- The Washington Times - Thursday, July 6, 2006

President Bush said yesterday that he was open to extending a Jan. 1, 2008, deadline requiring those crossing the Canadian border to have identification documents such as passports, but noted that a congressional law has tied his hands and that the federal government is proceeding under the current plan.

“I think that if Congress decides there needs to be flexibility, there will be flexibility,” Mr. Bush said during an East Room press conference with Canadian Prime Minister Stephen Harper.

Although the Senate has voiced support for extending the deadline by 18 months, the House has not taken up the issue. “So we are operating in the executive branch under the idea that nothing will change, and therefore, we need to get to the Canadian government as quickly as possible our definition of what a reasonable policy is,” Mr. Bush said.

Mr. Harper, a conservative who took office in February, voiced concern that the law — known as the Western Hemisphere Travel Initiative (WHTI) — could impede the free movement of people and goods.

“The president and I agreed that the implementation of the provisions of the WHTI must not unduly hinder cross-border travel or tourism or trade. And to that end, we’ve tasked our officials to agree on common standards for securing alternate documents, and preferably, as soon as possible,” Mr. Harper said.

U.S. lawmakers were concerned about liberal immigration laws in Canada, which some said posed a threat to the United States. The northern neighbor also has unusual laws covering asylum seekers, which allow them to stay in the country before their scheduled immigration hearing. Canada has the highest per capita immigration admissions of any major nation and took in more than 250,000 immigrants last year, as well as 35,000 the nation deemed “refugees.”

Mr. Bush made clear that he understands the new requirement could pose an undue hardship on Canadians.

“I fully understand the need for there to be simplicity in the documentation,” he said. “So I’m familiar with this issue a lot, and I really do emphasize the need for us to be mindful of what a onerous program could mean to good relations, as well as facilitation of trade.”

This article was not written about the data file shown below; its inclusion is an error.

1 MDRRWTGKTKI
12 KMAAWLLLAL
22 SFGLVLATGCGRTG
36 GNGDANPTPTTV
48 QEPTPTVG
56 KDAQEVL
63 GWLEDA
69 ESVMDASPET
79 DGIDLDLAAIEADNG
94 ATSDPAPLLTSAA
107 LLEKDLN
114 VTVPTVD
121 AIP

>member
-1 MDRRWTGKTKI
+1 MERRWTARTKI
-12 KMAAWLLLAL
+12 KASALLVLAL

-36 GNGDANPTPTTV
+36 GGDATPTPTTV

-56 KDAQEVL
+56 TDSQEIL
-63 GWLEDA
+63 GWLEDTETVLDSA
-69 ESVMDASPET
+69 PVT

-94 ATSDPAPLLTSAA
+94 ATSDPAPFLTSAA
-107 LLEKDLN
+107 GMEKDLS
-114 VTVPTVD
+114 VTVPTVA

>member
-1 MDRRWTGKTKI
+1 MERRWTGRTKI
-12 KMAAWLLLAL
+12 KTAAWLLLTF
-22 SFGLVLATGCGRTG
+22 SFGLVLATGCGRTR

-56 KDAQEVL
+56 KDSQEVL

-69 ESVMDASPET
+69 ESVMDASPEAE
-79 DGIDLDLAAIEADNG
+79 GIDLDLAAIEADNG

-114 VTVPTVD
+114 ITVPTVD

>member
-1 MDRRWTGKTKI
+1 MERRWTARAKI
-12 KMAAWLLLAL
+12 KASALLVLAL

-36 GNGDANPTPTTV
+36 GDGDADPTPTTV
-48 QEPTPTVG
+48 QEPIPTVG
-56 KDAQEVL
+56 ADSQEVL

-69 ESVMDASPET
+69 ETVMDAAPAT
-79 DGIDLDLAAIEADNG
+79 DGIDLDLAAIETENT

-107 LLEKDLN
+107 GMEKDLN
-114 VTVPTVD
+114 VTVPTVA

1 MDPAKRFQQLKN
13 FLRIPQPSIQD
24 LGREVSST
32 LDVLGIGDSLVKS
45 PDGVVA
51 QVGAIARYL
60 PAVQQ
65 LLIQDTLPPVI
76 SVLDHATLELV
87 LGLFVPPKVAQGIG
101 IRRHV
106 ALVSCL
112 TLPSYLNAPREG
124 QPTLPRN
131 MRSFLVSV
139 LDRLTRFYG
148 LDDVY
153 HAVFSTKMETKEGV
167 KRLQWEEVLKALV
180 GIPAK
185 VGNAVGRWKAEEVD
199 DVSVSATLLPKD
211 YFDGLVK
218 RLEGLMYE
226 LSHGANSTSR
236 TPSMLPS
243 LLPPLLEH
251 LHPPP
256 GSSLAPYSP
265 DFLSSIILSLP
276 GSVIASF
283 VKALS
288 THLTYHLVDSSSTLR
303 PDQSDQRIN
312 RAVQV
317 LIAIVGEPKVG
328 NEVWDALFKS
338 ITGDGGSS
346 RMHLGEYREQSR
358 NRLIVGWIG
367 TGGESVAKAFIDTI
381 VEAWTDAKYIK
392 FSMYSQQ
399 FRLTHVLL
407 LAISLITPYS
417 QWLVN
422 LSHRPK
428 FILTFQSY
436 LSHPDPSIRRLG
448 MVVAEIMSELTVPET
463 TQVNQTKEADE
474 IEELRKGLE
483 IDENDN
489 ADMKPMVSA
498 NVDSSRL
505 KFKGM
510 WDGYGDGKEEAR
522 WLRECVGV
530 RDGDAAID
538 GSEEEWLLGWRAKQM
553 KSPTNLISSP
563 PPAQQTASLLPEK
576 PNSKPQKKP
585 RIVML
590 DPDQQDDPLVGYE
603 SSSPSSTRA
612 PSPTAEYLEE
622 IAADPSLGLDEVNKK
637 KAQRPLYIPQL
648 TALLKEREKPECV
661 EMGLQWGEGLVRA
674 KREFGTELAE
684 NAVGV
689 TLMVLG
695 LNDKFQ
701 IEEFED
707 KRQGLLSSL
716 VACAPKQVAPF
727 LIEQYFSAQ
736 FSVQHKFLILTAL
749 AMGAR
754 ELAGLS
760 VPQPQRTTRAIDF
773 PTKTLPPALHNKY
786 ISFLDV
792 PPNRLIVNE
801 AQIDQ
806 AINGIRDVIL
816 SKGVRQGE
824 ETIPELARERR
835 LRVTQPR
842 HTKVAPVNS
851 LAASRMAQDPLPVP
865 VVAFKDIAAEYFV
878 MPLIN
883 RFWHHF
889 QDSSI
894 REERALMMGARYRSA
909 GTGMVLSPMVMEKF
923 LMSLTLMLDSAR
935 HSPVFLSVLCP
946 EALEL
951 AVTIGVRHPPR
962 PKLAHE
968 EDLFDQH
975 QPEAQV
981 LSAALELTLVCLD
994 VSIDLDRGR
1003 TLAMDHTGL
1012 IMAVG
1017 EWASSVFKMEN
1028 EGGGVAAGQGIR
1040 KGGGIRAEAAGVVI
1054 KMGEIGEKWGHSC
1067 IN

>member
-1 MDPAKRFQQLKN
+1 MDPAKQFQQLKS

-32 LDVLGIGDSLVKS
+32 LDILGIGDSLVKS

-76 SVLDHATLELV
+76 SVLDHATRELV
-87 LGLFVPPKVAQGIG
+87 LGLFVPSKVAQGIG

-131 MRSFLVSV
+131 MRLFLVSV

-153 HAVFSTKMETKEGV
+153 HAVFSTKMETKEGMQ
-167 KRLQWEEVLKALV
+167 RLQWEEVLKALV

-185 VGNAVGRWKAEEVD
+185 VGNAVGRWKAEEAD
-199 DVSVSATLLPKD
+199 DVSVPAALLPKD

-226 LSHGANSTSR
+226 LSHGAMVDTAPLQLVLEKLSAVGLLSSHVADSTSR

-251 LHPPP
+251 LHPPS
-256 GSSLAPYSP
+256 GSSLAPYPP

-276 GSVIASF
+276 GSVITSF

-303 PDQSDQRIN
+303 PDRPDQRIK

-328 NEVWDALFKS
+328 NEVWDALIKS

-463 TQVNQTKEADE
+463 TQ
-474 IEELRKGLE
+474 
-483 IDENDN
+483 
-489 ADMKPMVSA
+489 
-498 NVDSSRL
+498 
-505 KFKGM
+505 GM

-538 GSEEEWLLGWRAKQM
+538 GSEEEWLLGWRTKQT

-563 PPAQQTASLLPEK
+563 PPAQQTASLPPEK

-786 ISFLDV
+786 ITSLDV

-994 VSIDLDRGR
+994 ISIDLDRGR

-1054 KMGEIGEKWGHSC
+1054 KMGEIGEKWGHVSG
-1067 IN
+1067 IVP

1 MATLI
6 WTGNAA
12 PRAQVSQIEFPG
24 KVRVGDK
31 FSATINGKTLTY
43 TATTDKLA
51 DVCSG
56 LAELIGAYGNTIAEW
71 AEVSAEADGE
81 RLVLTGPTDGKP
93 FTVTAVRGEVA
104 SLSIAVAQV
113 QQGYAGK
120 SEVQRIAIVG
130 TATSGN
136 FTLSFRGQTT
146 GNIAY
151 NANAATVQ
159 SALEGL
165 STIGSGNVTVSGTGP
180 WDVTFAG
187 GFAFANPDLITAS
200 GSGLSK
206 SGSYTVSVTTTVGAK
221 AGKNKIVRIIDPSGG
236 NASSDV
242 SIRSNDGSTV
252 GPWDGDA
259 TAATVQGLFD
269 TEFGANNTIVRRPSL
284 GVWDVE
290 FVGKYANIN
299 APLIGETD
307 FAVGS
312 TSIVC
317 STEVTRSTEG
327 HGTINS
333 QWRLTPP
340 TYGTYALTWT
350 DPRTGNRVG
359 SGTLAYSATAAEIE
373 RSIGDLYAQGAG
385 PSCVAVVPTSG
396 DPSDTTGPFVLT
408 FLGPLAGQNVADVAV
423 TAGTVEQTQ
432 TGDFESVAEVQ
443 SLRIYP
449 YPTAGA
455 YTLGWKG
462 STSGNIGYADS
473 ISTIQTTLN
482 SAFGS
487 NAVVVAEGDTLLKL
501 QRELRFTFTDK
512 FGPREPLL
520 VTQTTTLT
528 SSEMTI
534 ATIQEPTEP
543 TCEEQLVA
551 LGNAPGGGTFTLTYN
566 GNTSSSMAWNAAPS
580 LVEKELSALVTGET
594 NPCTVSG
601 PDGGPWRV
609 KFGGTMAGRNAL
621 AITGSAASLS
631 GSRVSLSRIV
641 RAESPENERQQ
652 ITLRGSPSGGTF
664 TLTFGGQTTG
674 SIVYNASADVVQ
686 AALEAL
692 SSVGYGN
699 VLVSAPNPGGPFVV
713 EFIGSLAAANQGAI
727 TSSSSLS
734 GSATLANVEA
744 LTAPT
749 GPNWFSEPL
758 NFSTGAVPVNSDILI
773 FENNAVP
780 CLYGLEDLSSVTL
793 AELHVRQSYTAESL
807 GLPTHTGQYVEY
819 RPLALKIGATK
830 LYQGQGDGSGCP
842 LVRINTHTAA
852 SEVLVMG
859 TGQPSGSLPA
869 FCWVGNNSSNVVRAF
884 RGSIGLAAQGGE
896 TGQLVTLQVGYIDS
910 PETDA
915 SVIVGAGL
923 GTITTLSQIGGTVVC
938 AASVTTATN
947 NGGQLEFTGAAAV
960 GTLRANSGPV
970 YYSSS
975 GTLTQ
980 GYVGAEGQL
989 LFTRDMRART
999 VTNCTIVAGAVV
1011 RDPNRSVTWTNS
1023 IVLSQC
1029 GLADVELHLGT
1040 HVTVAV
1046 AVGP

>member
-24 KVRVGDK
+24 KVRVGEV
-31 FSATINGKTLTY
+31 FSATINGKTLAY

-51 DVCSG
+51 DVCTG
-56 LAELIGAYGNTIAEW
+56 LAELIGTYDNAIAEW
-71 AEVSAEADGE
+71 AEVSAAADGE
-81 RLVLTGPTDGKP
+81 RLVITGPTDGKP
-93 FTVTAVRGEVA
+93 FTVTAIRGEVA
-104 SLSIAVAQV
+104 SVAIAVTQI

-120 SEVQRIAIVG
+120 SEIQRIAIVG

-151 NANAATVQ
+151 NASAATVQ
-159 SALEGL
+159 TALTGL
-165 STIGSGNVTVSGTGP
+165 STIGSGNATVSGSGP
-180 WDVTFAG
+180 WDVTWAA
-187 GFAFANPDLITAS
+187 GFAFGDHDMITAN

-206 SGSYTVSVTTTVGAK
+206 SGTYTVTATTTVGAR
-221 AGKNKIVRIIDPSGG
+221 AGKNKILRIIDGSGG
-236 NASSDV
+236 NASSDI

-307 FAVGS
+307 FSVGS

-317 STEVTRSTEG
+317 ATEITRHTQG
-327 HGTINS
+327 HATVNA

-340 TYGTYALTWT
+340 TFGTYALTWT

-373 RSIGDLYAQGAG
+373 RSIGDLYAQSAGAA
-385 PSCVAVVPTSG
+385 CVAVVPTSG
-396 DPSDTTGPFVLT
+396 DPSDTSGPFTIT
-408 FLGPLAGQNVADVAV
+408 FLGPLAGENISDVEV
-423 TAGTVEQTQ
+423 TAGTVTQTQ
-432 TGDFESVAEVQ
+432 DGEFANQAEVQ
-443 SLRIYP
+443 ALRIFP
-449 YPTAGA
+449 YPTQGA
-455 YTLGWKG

During a 45-minute Oval Office meeting yesterday, Mr. Harper cited one example: impeding Little League teams from playing baseball in Manitoba. But Mr. Bush said that although his hands are tied by Congress, he plans to work with Canadian leaders to establish a workable system.

“If the Congress provides flexibility, of course, we will work with the Canadian government to extend deadlines. If the Congress says ‘no,’ this is what our intent is: We will work with the Canadian government to make the law work,” Mr. Bush said.

Mr. Harper said his government remains in the dark about the new border requirements.

“We need more information, and we’ve been pressing for that for some time, and we’ll continue to do so,” he said.

The prime minister also warned that making the border too restrictive could be an over-reaction to terror threats.

“I would hate to see a law go into place that has the effect of not just limiting and endangering trade or tourism, but endangering all those thousands of social interactions that occur across our border every day. … And I would just urge the Congress to think carefully, that if the fight for security ends up meaning that the United States becomes more closed to its friends, then the terrorists have won,” he said.

In an unusual move, Mr. Bush will hold a press conference in Chicago today as part of an effort to listen to people in different parts of the country, a White House official said yesterday. The president flew to Chicago last night to dine with Mayor Richard Daley — another intriguing move because yesterday was the president’s 60th birthday and the mayor is an outspoken Democrat.

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